Another Kind of Death

Here’s the last of my flash fictions from Feb ’11. This one is my favorite of the three. Lots of telling and cheese, but hopefully you still enjoy it :).

 

 

 

Nine years ago was the last time Ivan had died. He had fallen off a ledge while hiking and snapped his neck against a stump. He remembered it took about an hour before his neck repaired itself, and he woke with the usual disorientation and temporary memory loss. It was much longer, however, since he’d been murdered. And much, much longer since he remembered feeling fear.

He’d been buried plenty of times. It was a fairly simple matter to break through the coffin and dig up to the surface, usually only suffocating two or three times along the way. Of course these days it was more difficult. His body took time to deal with the embalming fluid and the organs removed during any autopsy. Some times weeks passed before he woke up, and the soil was not so easy to dig through after it had settled.

But he was not prepared for this. After breaking through the casket lid he had felt his hands scrape against hard concrete. Panic struck him and he knew there was little time before he would lose consciousness.

It was not the death that he feared; suffocation was an easy death. What racked his mind was the knowledge that the oxygen in this small space was not going to be replenished, and he was not sure his body could repair itself without it. It could be decades, perhaps centuries before someone stumbled across his body. And the longer he was dead, the worse the memory loss was. Some of it even permanent. He felt the ring around his finger and held it in his hand in the dark, squeezing so hard the diamond broke his skin. He could not forget her. He must not. He sent his mind back to their time together, holding the memories close as he waited to die.

Anna. He had met her in Egypt 78 years ago. It was another time of self search for him, one of many tries to understand what he was. His earliest memory was of seeing pyramids in a state of construction. Who he had been or what he was doing he did not know. There was nothing but that instant of time; gazing at the monolithic structures, the sunset behind them and a breeze on his skin. He had visited them many times in an attempt to recapture more of his past.

Then there was her, and nothing mattered anymore.

Her big brown eyes filled his vision. Long straight black hair slipped between his fingers. He kissed her neck, her eyes, her forehead. Her smile tightened his chest. He forgot the thousands of years before her, and blocked out the future he knew would come. They lived without a care but each other.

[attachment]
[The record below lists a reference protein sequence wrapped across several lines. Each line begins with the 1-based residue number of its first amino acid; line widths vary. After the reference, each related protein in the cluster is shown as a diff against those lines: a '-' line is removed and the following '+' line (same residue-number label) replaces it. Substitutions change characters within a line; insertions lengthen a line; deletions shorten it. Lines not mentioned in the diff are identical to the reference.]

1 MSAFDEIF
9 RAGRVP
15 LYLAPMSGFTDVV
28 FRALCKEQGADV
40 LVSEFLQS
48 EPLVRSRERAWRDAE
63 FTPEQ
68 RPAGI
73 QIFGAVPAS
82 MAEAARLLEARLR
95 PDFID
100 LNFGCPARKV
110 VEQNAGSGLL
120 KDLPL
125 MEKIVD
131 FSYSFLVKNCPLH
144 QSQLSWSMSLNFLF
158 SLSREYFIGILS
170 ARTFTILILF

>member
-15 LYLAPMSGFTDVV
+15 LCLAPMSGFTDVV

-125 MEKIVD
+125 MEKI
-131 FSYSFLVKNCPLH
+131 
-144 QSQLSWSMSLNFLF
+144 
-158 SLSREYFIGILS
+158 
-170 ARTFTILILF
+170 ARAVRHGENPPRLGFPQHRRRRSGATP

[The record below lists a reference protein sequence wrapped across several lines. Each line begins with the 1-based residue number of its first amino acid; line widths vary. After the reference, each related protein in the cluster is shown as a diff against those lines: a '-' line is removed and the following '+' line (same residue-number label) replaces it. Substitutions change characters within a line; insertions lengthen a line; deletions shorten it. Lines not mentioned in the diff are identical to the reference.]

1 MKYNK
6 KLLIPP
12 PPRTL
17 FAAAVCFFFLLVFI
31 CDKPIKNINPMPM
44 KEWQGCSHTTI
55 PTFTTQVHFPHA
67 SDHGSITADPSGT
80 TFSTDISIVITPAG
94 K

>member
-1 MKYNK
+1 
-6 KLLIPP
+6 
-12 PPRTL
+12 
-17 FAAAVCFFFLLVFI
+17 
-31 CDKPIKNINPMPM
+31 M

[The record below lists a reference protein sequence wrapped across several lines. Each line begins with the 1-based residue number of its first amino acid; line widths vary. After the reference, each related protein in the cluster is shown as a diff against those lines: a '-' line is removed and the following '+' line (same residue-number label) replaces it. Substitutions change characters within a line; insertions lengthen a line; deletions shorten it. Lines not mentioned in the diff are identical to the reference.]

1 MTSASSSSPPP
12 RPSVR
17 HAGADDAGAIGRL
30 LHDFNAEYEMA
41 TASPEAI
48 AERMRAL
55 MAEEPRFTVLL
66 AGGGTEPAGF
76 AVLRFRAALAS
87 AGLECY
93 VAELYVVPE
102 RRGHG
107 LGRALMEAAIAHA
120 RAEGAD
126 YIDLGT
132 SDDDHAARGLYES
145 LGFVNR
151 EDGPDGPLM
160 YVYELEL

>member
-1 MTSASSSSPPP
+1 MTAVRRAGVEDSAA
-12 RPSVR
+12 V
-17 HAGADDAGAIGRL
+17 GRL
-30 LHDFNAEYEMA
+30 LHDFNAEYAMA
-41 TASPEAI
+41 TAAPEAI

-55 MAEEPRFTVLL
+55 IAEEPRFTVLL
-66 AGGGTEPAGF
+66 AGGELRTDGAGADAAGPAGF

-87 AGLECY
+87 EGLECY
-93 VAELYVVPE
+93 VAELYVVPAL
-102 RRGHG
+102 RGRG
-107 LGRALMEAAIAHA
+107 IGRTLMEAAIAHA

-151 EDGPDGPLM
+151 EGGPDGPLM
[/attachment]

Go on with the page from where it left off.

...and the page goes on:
He often wondered then, if he had loved anyone like this before. He had forgotten much. He was consistently surprised at languages he understood, and flipping through a history book was like reading an old journal; the pages triggered memories of what he had been doing when he first heard about the events described within. But he never remembered caring for someone so much. Needing someone.

He knew the longer he stayed with her the more he would love her, and the more it would hurt when it was over. But there was no way he could have prepared himself for the gut wrenching horror that took him when he heard.

Tuberculosis. She was dying. Five years they were together, but it felt like his whole life. Even now as he lay in the coffin caressing her wedding ring, it felt like yesterday that he had last seen her face.

He kept her alive all the years since then in his memories. He had many conversations with her, imagined her reactions to sights he saw, even had arguments with her. Would that impression of her still be there when he awoke? Would her personality still be so sharp in his mind? He knew the chances were slim.

So he prepared for her to die another kind of death. He felt a tear rolling along his face, and let out a shuddering sigh, kissing her goodbye-

His breath. He had taken a large breath just then and had not felt any effects of oxygen deprivation! It had been several hours since he awoke, he was sure of it, he should have been close to death by now. He ripped and pulled at the rest of the coffin, his fingers becoming mangled stubs of shredded flesh and exposed bone in the process. Finally he found it.

A hollow tube led up through the concrete. How far it went he could not tell, and shouts he sent up it were muffled somehow. But air was coming in. Whoever did this to him knew what he was, and they meant to torture him. He laughed aloud with relief. If only they knew they had just saved the only thing he cared about.

They would have buried him deep, at least ten or twelve feet of concrete above him, possibly more. But below it was a different matter; there could be as little as two or three feet. He shifted onto his stomach, the wood from the coffin now lying on his back. He kissed the diamond on her ring, remembering her tiny hands. He had his arm on her waist as they gazed over the Nile at the sunset. He was kissing her in their doorway. They were making love in the grass.

While his mind was with her, his hands grasped the diamond ring, and he began to scrape.

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